Leaders from the Long Beach Unified School District, Long Beach City College, Long Beach State University and the City of Long Beach unveiled a 10-year anniversary report this week showing that The Long Beach College Promise initiative has produced significant gains in student achievement over the past decade.
The university, the community college and the school district first committed to The Promise in 2008, extending the promise of a college education to every student in the Long Beach Unified School District. The City of Long Beach and its Mayor’s Office joined the initiative in 2014. Since its inception, The Promise has served as a model for communities in California and across the nation to develop partnerships centered on student success.
“This year marks the 10th anniversary of The Promise, and we are excited to share its accomplishments with the community,” stated the report, shared by officials during a community event attended by students, parents and local dignitaries at the Long Beach Museum of Latin American Art. “A national model for student success, The Promise has helped thousands of youth achieve their dreams of higher education.”
Elements of The Promise include increased access to early childhood education; college tours for 4th and 5th graders; a middle school pledge by students and parents, committing to college readiness; a tuition-free first year at LBCC; and guaranteed admission to CSULB for qualifying students.
Among the findings in the new report, “Moving Long Beach Ahead,” were data showing that students now have far greater access to college, and are better prepared for higher education than they were 10 years ago:
• Enrollment by Long Beach Unified graduates at the university has grown by 71 percent since the inception of The Promise (from 519 students in 2008 to 889 students in 2017).
• Enrollment by LBCC students at the four-year university has increased significantly, as has first-generation enrollment by Long Beach Unified students at the university.
• Students are taking a record number of Advanced Placement college-level exams.
• More students are meeting the A-G college entrance requirements for the University of California and California State University systems. While students who don’t meet these requirements can still attend other colleges and universities, including community colleges, The Promise includes a concerted effort to improve A-G completion. Last year, 49 percent of LBUSD graduates met these requirements, up from 37 percent in 2011-12.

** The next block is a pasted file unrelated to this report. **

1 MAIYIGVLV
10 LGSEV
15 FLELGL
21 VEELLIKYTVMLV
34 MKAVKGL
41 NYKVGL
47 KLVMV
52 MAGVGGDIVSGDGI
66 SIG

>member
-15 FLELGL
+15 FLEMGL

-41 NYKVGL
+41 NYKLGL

• The LBCC Foundation gave about $500,000 in Long Beach College Promise Scholarships in 2017. These scholarships cover a tuition-free first year at LBCC. Long Beach Rotary is a major contributor to this effort and was honored at this year’s event as a Long Beach College Promise Champion.
• The Mayor’s Fund for Education was launched in collaboration with local partners to identify students’ needs at all levels, including pre-K, and to assist in fundraising. Earlier this year, the Mayor’s Fund launched Ready Rosie, an online platform that helps preschool parents incorporate learning activities into everyday interactions with their children.
• The Long Beach Internship Challenge, in conjunction with the work of Long Beach Career-Linked Learning has provided thousands of internships for students.
• Graduation rates at Long Beach Unified increased for the fifth year in a row, again surpassing state and county rates. Students of color in Long Beach schools also outperformed their peers countywide and statewide, and seven high schools here reported graduation rates above 90 percent.
• LBCC’s persistence and graduation rates are also increasing. Thirty-nine percent of LBCC students graduate from Long Beach State University in two years. Eighty-four percent of LBCC students graduate from Long Beach State University in four years.
Among the speakers at this week’s event were President Jane Conoley of Long Beach State University, Superintendent President Reagan F. Romali of LBCC, Superintendent Christopher J. Steinhauser of LBUSD, and Long Beach Mayor Robert Garcia. The leaders also presented college scholarships to 24 local eighth graders who have shown academic improvement.
The Promise includes efforts to align academic standards, teaching methods and student assessment across institutions to improve student achievement and teacher quality. The initiative has garnered recognition and attention from the White House, Gov. Jerry Brown and the California State Senate, and it has been modeled by many other communities in California, including Fresno, the Inland Empire, Los Angeles, Sacramento and San Francisco.